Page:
|re: Can you remain a cyclist while in the military||dave woof|
May 28, 2003 2:42 PM
|You won't be able to ride during Basic, (Army) or AIT, but after, permanent party, yes. I was stationed in Germany for 18 mos and rode 4-5 times a week (except in snow). Rode in N. Italy on 30 day vacation (can't beat that in civilian world).
Then Ft Ritchey Md and rode 5-6 times a week. It's a drag not riding for the few months of basic and AIT though.
I heard rumors of Army cycling team, never actually found out if one existed.
|Bike race this weekend at MCAS Iwakuni, Japan||GeoCyclist|
May 28, 2003 5:16 PM
|YES!!! Not only can you ride, they want you to ride! I'm a civilian, but I've been around the military all my life. You will never find an employer that promots physical fitness like the US Military. We'll be racing this weekend at Iwakuni Marine Corp Air Station!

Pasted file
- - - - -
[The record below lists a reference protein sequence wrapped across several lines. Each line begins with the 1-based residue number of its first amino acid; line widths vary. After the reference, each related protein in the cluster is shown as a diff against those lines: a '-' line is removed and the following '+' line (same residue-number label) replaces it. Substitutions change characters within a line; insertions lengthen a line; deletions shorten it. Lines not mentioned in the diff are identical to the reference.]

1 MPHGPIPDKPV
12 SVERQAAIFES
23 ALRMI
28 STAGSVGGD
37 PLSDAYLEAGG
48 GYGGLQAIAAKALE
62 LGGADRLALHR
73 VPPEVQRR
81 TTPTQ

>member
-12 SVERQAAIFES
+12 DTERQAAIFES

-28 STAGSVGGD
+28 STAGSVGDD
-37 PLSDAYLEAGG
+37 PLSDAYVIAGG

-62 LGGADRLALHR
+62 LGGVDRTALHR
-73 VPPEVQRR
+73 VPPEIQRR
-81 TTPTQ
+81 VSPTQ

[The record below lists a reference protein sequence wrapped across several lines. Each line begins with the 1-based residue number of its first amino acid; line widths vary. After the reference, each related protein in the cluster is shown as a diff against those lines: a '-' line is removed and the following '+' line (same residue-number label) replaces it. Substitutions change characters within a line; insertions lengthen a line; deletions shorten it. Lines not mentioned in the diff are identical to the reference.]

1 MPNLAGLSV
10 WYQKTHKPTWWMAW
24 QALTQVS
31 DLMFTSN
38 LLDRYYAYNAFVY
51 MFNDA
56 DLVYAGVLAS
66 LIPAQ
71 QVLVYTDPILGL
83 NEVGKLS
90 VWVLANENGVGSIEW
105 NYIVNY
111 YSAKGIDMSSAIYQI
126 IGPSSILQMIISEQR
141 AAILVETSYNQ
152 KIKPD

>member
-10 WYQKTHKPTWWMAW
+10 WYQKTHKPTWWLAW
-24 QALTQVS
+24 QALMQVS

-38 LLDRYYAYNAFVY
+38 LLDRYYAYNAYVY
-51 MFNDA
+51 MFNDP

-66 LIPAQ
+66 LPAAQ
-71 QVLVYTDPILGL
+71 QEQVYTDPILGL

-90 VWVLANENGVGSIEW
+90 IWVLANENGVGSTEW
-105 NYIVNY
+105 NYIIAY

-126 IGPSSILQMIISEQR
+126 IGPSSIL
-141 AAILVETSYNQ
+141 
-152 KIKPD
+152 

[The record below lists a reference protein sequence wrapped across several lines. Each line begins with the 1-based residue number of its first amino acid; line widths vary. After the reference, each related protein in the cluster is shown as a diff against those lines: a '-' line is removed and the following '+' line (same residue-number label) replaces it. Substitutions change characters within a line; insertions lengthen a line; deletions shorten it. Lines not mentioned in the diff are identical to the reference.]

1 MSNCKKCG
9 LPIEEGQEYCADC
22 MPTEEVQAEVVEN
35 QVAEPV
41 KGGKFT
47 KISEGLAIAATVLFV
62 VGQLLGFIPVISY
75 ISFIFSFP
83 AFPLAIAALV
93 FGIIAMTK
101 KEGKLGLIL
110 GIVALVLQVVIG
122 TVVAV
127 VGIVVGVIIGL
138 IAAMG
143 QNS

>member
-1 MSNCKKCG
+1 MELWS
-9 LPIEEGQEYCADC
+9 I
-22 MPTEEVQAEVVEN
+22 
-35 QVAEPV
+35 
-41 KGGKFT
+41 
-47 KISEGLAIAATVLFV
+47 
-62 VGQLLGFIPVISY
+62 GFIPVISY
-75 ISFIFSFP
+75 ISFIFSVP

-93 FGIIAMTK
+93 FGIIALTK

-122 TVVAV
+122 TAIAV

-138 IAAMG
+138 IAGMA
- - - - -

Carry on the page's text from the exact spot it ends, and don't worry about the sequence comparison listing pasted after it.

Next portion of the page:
May 28, 2003 5:40 PM
|12 years in the Navy, three deployments on the Connie.||sn69|
May 28, 2003 6:09 PM
|Deployed life in the Navy/Marines at least is a bit different, but offers certain options. First, most ships have substantial gyms, both free weights and what we call "gerbil gyms" (treadmills, cycles, etc). In addition to that, there are always options to take a bike and a fluid/mag trainer as well as videos. It's obviously easier as an officer, where you only share a room with 2-5 rather than 20-50. Still, there are plenty of cyclists who make it work.
What specifically have you discussed with your recruiter in terms of assignments and ratings? Advice is always free. firstname.lastname@example.org
|As an Army Recruiter, I PROMISE you'll get all the time you need||Spoiler|
May 28, 2003 6:13 PM
|If you sign up for four years, I can assign you to our special cycling unit where you can choose your station of choice, the French Alps, the Pyranees, the Ardennes, the velodrome in Manchester, anywhere.